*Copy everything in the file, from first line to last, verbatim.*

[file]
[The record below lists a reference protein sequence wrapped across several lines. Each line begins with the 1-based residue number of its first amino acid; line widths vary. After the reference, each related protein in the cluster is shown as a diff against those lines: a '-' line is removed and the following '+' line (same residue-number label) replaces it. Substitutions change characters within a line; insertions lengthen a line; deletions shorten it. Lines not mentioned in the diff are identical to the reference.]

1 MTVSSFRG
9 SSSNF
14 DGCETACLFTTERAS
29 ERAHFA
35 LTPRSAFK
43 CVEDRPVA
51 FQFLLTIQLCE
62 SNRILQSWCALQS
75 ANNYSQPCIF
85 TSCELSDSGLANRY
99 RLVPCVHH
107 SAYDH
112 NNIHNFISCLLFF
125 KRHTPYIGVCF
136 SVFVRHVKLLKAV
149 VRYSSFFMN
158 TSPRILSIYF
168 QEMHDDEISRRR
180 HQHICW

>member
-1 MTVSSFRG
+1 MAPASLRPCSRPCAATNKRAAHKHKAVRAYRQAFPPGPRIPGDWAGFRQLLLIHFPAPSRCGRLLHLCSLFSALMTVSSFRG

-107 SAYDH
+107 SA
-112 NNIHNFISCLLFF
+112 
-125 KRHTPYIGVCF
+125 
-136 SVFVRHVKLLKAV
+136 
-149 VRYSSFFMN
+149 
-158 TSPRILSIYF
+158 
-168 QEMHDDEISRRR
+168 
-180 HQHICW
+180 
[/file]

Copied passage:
[The record below lists a reference protein sequence wrapped across several lines. Each line begins with the 1-based residue number of its first amino acid; line widths vary. After the reference, each related protein in the cluster is shown as a diff against those lines: a '-' line is removed and the following '+' line (same residue-number label) replaces it. Substitutions change characters within a line; insertions lengthen a line; deletions shorten it. Lines not mentioned in the diff are identical to the reference.]

1 MTVSSFRG
9 SSSNF
14 DGCETACLFTTERAS
29 ERAHFA
35 LTPRSAFK
43 CVEDRPVA
51 FQFLLTIQLCE
62 SNRILQSWCALQS
75 ANNYSQPCIF
85 TSCELSDSGLANRY
99 RLVPCVHH
107 SAYDH
112 NNIHNFISCLLFF
125 KRHTPYIGVCF
136 SVFVRHVKLLKAV
149 VRYSSFFMN
158 TSPRILSIYF
168 QEMHDDEISRRR
180 HQHICW

>member
-1 MTVSSFRG
+1 MAPASLRPCSRPCAATNKRAAHKHKAVRAYRQAFPPGPRIPGDWAGFRQLLLIHFPAPSRCGRLLHLCSLFSALMTVSSFRG

-107 SAYDH
+107 SA
-112 NNIHNFISCLLFF
+112 
-125 KRHTPYIGVCF
+125 
-136 SVFVRHVKLLKAV
+136 
-149 VRYSSFFMN
+149 
-158 TSPRILSIYF
+158 
-168 QEMHDDEISRRR
+168 
-180 HQHICW
+180 